Matter of Matter of Ana B. v Hector N.
Decided on November 13, 2012
Published by New York State Law Reporting Bureau pursuant to Judiciary Law § 431.
This opinion is uncorrected and subject to revision before publication in the Official Reports.
Mazzarelli, J.P., Moskowitz, Richter, Abdus-Salaam, Feinman, JJ.
Order, Family Court, Bronx County (Allen G. Alpert, J.), entered on or about February 3, 2012, which adopted the fact-finding determination of the Support Magistrate, dated February 3, 2012, that respondent father had willfully violated a child support order, and committed him to the New York City Department of Correction (DOC) for a term of four months or until he pays $2,370 to the Child Support Collection Unit, unanimously affirmed, without costs.
Respondent's testimony acknowledging the child support arrears constituted prima facie evidence of a willful violation of the support order, which he failed to rebut with competent, credible evidence of his inability to make the required payments (see Family Ct Act § 454[a]; Matter of Powers v Powers, 86 NY2d 63, 68-69 ). There is no basis to disturb the Support Magistrate's findings, which are supported by the record and based largely on his assessments of credibility (see Matter of Maria T. v Kwame A., 35 AD3d 239, 240 [1st Dept 2006]). The record does not show that there was any bias on the part of the Support Magistrate.
We reject respondent's contention that child support arrears should have been fixed at $500 pursuant to Family Court Act § 413 (1)(g). Respondent failed to provide any documentation establishing his income from September 2009 to the date of the filing of the enforcement petition (cf. Matter of Commissioner of Social Servs. v Campos, 291 AD2d 203, 204-205 [1st Dept 2002]). He also failed to make an application to reduce or annul his child support arrears (see Family Court Act § 451 ; Matter of Commissioner of Dept. of Social Servs. of the City of N.Y. v Charles B., 91 AD3d 455, 456 [1st Dept 2012]).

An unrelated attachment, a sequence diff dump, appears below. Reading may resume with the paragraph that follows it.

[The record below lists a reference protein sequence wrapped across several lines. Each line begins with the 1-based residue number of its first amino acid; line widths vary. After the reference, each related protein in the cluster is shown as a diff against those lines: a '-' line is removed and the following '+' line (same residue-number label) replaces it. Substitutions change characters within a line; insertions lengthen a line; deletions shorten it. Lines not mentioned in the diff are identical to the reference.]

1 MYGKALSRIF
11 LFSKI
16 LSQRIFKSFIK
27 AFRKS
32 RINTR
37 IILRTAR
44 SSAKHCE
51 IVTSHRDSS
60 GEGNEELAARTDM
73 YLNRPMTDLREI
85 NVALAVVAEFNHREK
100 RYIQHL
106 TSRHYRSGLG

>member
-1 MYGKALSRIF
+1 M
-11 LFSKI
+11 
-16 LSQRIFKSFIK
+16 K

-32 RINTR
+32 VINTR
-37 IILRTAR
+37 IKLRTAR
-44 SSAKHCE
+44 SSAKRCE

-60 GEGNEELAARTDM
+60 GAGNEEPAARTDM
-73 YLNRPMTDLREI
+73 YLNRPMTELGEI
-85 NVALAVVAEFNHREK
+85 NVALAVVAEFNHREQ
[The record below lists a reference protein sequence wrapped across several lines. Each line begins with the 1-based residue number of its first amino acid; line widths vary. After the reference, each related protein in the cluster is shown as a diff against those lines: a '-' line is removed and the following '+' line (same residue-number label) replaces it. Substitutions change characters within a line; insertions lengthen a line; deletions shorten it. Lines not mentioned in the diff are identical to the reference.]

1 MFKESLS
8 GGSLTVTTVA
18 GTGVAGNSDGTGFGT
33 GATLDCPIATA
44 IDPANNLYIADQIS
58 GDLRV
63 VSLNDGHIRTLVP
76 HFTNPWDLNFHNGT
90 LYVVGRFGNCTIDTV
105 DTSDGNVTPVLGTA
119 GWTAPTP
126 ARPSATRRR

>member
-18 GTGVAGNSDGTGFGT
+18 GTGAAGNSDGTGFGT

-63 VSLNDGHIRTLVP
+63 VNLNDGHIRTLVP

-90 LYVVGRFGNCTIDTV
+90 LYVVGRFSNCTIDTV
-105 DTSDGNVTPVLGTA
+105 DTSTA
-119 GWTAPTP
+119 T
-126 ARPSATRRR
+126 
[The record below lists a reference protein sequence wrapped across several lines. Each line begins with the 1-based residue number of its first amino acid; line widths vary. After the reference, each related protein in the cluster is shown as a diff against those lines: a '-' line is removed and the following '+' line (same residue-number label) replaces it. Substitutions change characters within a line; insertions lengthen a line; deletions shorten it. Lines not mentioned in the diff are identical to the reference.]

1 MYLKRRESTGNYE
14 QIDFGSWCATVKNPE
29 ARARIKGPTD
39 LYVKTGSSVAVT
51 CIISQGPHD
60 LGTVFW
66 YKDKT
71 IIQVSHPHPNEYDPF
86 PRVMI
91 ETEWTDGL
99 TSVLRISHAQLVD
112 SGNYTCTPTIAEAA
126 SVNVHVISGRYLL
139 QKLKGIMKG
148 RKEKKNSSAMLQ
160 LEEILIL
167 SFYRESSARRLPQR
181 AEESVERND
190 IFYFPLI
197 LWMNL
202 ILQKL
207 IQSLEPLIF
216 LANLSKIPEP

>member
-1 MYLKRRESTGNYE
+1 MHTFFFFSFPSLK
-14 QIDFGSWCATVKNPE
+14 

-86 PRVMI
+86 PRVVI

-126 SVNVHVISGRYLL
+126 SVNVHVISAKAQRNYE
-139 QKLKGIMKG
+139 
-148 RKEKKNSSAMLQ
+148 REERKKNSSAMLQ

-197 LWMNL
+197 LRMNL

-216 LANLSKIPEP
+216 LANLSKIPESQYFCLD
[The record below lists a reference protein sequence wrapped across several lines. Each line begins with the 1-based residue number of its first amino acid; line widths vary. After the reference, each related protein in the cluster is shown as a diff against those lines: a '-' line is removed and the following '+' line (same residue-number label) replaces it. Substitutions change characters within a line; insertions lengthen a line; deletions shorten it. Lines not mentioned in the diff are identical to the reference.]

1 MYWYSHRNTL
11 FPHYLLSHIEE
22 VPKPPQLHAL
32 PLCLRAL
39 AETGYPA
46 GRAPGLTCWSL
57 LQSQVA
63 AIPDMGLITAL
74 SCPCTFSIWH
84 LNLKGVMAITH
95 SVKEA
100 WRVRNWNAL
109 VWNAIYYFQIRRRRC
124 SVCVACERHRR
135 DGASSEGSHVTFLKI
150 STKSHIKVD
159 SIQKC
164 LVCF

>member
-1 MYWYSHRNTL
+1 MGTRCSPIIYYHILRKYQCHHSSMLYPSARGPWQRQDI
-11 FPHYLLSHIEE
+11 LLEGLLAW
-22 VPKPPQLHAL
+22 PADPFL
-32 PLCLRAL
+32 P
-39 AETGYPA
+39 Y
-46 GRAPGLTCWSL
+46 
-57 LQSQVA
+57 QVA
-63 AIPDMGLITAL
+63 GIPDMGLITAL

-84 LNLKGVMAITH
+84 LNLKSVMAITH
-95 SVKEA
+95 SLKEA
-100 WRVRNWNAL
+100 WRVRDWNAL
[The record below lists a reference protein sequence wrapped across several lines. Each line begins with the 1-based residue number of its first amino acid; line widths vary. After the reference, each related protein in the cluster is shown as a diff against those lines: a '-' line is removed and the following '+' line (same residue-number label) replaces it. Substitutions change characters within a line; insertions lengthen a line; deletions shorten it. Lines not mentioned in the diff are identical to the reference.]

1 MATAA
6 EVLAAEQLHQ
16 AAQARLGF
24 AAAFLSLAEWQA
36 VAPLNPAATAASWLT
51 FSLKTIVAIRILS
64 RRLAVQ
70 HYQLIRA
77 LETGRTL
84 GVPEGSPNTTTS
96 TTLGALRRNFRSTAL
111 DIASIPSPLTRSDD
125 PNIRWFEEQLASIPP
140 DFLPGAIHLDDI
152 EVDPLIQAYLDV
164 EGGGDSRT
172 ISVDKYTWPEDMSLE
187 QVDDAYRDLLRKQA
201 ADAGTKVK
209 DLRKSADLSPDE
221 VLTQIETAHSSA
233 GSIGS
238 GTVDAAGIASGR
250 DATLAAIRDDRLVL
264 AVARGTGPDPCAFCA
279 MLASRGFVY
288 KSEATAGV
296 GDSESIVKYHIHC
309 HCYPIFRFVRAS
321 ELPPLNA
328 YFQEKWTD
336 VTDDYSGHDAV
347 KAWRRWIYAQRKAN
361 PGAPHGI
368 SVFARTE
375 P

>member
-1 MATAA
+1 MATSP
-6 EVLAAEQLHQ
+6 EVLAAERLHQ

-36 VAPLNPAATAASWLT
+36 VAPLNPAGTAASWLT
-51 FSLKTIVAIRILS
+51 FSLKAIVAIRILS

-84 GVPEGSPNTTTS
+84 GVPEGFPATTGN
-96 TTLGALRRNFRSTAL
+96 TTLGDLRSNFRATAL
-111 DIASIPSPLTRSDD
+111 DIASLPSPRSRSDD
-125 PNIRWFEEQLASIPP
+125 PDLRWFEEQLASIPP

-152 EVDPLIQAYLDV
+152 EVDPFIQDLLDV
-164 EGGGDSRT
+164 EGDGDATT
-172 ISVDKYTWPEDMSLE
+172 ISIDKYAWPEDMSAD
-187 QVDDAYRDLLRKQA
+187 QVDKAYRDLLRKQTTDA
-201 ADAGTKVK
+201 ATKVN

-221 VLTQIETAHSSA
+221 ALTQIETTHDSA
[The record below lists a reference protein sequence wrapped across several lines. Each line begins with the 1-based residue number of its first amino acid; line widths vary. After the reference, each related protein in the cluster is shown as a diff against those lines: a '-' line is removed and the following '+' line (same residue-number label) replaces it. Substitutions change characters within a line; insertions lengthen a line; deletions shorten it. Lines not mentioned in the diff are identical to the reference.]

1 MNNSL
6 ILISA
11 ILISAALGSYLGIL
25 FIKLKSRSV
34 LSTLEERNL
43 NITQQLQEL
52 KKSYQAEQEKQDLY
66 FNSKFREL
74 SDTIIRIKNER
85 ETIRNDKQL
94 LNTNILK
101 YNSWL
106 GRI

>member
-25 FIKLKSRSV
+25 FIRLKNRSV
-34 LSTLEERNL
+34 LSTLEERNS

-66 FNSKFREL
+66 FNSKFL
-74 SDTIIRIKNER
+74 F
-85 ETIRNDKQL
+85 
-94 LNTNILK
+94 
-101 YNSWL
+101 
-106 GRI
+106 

The Family Court providently exercised its discretion in committing respondent to the DOC for a term of four months (see Matter of Gorsky v Kessler, 79 AD3d 746, 747 [2d Dept 2010]). Indeed, the court had the authority to commit respondent "to jail for a term not to exceed six months" upon its finding that he had willfully failed to obey a lawful child support order (Family Ct Act § 454[a]). Given the proof that respondent owed $14,600 in child support arrears, it was not unreasonable to require him to pay $2,370 to purge his contempt (see Gorsky, 79 AD3d at 747).
THIS CONSTITUTES THE DECISION AND ORDER OF THE SUPREME COURT, APPELLATE DIVISION, FIRST DEPARTMENT.
ENTERED: NOVEMBER 13, 2012
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